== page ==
Wednesday, July 14, 2021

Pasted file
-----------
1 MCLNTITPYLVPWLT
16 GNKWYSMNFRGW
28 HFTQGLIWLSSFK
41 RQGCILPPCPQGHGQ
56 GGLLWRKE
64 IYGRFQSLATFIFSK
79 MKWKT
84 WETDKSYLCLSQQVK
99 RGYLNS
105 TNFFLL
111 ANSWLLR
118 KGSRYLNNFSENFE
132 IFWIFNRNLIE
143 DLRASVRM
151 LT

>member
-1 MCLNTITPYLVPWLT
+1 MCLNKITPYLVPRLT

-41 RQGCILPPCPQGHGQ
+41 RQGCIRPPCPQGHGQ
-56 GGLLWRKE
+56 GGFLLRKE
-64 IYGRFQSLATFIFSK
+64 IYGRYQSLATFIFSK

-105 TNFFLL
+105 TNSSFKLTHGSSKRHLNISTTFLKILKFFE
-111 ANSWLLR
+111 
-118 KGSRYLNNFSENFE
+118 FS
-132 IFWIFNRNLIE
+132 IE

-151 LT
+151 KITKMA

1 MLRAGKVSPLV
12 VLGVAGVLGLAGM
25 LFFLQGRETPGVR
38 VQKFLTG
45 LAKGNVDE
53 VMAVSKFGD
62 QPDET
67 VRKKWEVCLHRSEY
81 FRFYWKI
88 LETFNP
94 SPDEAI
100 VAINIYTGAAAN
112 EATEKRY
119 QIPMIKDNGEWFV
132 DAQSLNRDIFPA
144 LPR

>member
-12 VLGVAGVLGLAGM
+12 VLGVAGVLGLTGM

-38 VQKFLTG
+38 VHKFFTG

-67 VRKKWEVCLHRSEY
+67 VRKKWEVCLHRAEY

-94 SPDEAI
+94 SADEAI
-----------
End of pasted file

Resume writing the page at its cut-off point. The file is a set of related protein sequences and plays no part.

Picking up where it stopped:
Nowadays, we all seem to be living in the world foreseen by the old western The Man Who Shot Liberty Valance. It’s one of Jimmy Stewart’s better outings, a story about an honorable United States Senator (I told you it was an old movie) who goes back to the West to attend the funeral of an old friend, played by John Wayne. The Senator’s first claim to fame, and the beginning of his glorious career as a stateman, was that he stood up to the local bad man, Liberty Valance, and ended his career of violence by shooting him. We viewers come to see that the Senator did stand up to Valance, but Valance had already shot him once, when Wayne’s character shoots the villain, firing at the same time as the Senator fires his last round, which goes wide. Telling the story to the local newspaper editor, the Senator is stunned to see him tear up his notes of the interview. The Senator asks if he isn’t going to use the story, and the editor answers him, “No, sir. This is the West, sir. When the legend becomes fact, print the legend.” Life in 2021. This all seems a far way off from Jesus of Nazareth, but so is the Gospel reading for today—it alludes to Herod’s belief that Jesus is John the Baptist retuned from the dead, and the people’s belief that Jesus is Elijah, or simply a prophet, but a mighty one, like one of the prophets of old. But the balance of today’s Gospel tells the story of the death of John the Baptist. Unusually, we have a non-Christian account of the events that partially tracks the Gospel account. Flavius Josephus, a Jewish collaborator with Rome, tells us in his Jewish Antiquities that Herod Antipas fell in love with Herodias, the wife of his half-brother Philip’s wife, who was the daughter of Aristobulus, their brother. Antipas proposed to her, and they married. [JA, 18.110]. Herod Antipas’s divorced wife complained to her father, who went to war against Herod, wiping out Herod’s army. Before this, Herod had killed John the Baptist, who Josephus described as “this good man, who had commanded the Jews to exercise virtue, righteousness towards one another and piety towards God.” Herod, feared that John the Baptist would use his great influence John had over the people to raise a rebellion,” and had him executed. Josephus concludes his account by noting that “the Jews thought that the destruction of his army was sent as a punishment upon Herod, and a mark of God's displeasure with him.” No bewitching dance, no cruel request from Herodias and her daughter for the head of John the Baptist on a platter. Just a politically expedient killing in a prison. But, of course, Josephus was presenting an account of his people aimed at protecting himself, and incidentally, them, by showing their great loyalty to virtue and moral government. We know that there was a Salome. Josephus identifies her as the daughter of Herodias and stepdaughter of Herod Antipas, confirming the Gospels on that point. He also tells us that she married twice; first to her uncle Philip the Tetrarch, and then, after his death in 34 CE), she married her cousin Aristobulus of Chalcis, making her queen of Chalcis and of Armenia Minor. So however John the Baptist died, Salome seems to have made out all right. But the Gospel story of her dance, Herod’s promise, and Salome’s demand of John’s head has been percolating through our culture for two millenia, and has been immortalized not just in our holy scripture, but in art, drama, film, and in just about every kind of media you can think of—if you look hard enough you can even find “Salome’s Dance” as a plot point in Marvel Comics. Brad Brucknell takes us through a lot of those media representations, especially Oscar Wide’s 1892 play, Salome, and its offshoots. It’s Wilde who created the “Dance of the Seven Veils” that Salome is said to have used to charm Herod, and she chooses, in Wilde’s play, to seek his head not for her mother’s revenge, but for her own desire to own the Baptist. Brucknell points out that Wilde’s play can be boiled down to the classic dichotomy of the virgin and the wanton femme fatale.  More recently, Adeena Karasick has sought to reclaim Salome; in her 2014 article “Salomé: Woman of Valor,” Karasick answers back that “Salomé has been serially exploited by Gustave Flaubert, Charles Bryant, Oscar Wilde, Richard Strauss and Atom Egoyan, forever entrenching her in social consciousness as a dangerous woman, a female praying mantis who both literally and metaphorically cannibalizes the head of her lover.” And there’s truth in this—the villain in the Gospel story is Herodias, not Salome, who simply obeyed her mother’s command. And Herodias had reason to fear John, as Josephus’s account makes clear. Looking soberly at both stories, John the Baptist was executed for posing a danger to Herod’s rule, whether or not Herod wanted to kill him. The Gospel portrays John as Jesus’s forerunner or role model in his death as well as in his ministry. Both challenge the Imperial domination system of Rome. Both earn the sympathy of the ruler who ultimately orders his execution—Pilate’s evident reluctance to kill Jesus matches Herod’s desire to keep John alive. So here’s a different legend: John and Jesus each had an uncanny ability to reach the conscience of those who had been coopted into the imperial domination system, those who had learned to live by its rules. If Wilde’s fervid play has any poetic truth in it, it is that Salome wanted to find herself in the prophet, to cherish him, and change herself, trapped like a fly in amber by the trappings of the Court of her step-father. And we know that both Pilate and Herod found within themselves a stirring of conscience, a desire for something other, something better, when confronted by these inconvenient Galilean prophets. These hard-faced, hard-hearted rulers within a corrupt regime briefly found their better selves in engaging with these prophets, and found themselves touched by their innocence, their righteousness. We live in a world that is wracked with corruption and lies. The most basic facts are turned into partisan battles—do vaccines work? Are our elections rigged—and all of this is done without evidence, just by shameless assertion. The temptation to tune out, to not care, to withdraw, can become irresistible. But if even hardened tyrants like Pilate and Herod can hear the sweetness and purity of mercy, of kindness, then surely we can too. In a way, we are Pilate, we are Herod—I don’t mean that we are as jaded or cynical as they were. But like them, we have a choice: We can open our hearts to the fundamental truth that the keystone of life is love, and do our best to fan that truth into a flame that will warm our hearts for life, or we can, maybe sadly, reject it. Neither Pilate nor Herod had the courage to change. But we can. We can take the side of John the Baptist, of Jesus, and we can try to live lives grounded in kindness, in letting go of grudges and resentments. We can try to offer our help to those who need it, and recognize that we are all connected. And if we do, we can dissolve the hard places in our souls that have grown over the years without our realizing it. And in that small way, we can join Jesus and John, walking in their way of compassion and love. In the Name of God, Father, Son, and Holy Spirit.  ELH , Summer, 1993, Vol. 60, No. 2 (Summer, 1993), pp. 503-526.  Nashim: A Journal of Jewish Women's Studies & Gender Issues No. 26 (Spring 2014), pp. 147-157.